Oh, yeah! Northern Ballet is often seen as a fairly middle-class, upper-class kind of experience, shall we say. They wanted to ensure that they were working with disadvantaged children, to open up the world of ballet to the entire country, as opposed to the elite few. It was at my previous school that I did a pilot production with them, where we brought ballet into Science. The rotation of the Earth, how the Earth orbits the sun, that kind of thing. The children’s enthusiasm and progress meant that I brought this collaboration to Parklands as well. I sell them the dream at school, and children need a wide variety of experiences in their education. After a while, Northern Ballet invited us down to see a production, and this is the second largest ballet troupe in the UK! Getting these children down to the Grand Theatre in Leeds, which is a victorian theatre full of history and culture, it’s an amazing experience for them.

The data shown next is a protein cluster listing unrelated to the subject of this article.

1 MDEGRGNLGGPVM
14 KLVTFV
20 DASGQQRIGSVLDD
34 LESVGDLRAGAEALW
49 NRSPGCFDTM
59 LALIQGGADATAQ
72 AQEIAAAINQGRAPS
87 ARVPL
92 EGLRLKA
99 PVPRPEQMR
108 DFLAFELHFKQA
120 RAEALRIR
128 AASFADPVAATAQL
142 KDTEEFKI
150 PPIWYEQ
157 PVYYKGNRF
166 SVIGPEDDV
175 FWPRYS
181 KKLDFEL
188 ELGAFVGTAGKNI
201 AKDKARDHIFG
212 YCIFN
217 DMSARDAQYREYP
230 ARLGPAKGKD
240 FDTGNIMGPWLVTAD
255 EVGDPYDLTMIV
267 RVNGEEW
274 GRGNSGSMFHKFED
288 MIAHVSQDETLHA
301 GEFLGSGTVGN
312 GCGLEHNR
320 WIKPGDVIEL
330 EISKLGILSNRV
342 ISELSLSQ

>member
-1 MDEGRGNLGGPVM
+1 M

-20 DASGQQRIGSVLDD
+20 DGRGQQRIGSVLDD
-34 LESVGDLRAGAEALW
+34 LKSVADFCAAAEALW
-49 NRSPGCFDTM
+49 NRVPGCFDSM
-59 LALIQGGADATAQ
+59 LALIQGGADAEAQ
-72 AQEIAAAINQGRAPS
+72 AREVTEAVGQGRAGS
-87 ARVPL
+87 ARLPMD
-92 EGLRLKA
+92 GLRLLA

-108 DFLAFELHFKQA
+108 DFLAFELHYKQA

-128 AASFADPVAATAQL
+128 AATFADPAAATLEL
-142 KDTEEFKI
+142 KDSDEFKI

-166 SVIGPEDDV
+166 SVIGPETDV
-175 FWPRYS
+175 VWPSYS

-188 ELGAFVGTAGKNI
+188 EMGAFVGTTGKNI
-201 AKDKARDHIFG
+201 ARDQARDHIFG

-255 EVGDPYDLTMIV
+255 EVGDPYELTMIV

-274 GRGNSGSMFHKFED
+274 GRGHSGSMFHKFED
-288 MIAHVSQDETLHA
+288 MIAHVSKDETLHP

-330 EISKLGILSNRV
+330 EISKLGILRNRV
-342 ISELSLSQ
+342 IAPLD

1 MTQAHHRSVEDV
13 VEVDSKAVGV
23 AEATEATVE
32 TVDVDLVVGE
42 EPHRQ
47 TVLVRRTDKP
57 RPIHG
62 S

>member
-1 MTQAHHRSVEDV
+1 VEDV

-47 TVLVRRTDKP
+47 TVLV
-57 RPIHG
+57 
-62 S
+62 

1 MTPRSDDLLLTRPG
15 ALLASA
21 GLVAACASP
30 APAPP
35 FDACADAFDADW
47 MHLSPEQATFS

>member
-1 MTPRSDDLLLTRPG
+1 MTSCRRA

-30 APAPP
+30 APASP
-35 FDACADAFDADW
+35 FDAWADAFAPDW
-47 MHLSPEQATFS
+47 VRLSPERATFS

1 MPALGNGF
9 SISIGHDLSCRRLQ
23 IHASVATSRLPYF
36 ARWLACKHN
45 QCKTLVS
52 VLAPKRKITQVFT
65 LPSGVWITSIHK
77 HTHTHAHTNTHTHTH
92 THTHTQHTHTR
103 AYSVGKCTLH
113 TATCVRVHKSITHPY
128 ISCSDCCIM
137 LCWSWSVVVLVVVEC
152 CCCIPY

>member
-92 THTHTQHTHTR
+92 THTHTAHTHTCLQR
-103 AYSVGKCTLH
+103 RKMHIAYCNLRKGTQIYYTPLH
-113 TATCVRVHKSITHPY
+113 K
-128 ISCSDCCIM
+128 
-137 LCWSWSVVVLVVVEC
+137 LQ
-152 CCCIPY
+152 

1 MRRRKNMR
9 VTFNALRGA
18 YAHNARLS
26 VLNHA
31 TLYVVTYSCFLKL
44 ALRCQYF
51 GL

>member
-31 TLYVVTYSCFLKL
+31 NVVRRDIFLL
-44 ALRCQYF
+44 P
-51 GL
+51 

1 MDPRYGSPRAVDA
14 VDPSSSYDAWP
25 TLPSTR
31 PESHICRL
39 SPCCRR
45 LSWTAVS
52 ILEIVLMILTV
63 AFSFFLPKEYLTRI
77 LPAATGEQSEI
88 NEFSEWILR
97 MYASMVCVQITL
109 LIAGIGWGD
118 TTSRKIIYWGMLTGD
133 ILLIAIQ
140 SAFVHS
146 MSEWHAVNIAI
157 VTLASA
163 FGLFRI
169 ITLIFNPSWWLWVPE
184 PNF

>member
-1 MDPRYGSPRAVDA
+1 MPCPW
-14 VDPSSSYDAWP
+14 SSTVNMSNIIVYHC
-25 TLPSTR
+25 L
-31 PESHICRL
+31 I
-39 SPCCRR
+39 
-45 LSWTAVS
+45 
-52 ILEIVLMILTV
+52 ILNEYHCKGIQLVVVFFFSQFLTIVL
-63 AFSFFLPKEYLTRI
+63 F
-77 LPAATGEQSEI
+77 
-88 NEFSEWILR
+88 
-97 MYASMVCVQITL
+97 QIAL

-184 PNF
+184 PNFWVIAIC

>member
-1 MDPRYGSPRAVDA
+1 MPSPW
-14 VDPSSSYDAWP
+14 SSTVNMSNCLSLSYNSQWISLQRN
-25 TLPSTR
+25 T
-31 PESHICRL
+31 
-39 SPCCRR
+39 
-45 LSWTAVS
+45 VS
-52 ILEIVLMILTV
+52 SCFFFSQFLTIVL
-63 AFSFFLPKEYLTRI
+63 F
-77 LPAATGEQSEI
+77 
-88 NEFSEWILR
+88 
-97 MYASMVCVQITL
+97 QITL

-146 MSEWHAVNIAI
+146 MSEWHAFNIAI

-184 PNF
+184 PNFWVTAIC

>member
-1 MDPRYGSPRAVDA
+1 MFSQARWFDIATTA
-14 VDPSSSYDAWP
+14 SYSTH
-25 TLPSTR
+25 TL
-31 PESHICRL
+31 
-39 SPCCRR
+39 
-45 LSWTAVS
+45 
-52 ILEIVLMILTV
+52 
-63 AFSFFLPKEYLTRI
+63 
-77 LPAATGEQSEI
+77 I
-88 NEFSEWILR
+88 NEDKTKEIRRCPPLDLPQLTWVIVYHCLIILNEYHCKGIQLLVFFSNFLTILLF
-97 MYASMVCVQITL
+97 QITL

We‘ve continued running projects with Northern Ballet into the fourth year now at Parklands. Such is the impact, such is the warmth of the partnership, that we invite them into our classrooms. Now, when they conduct interviews for their education dance teachers, they use our children for the interview process. The partnership has really brought two different cultures together. It’s great for these ballet people to come to an area like Seacroft to showcase their skills, and these kids get to experience their first taste of the culture.

This community-oriented ethos led to Parklands taking home the Collaboration award at last year’s TES Awards. You were on stage with Julian Clary!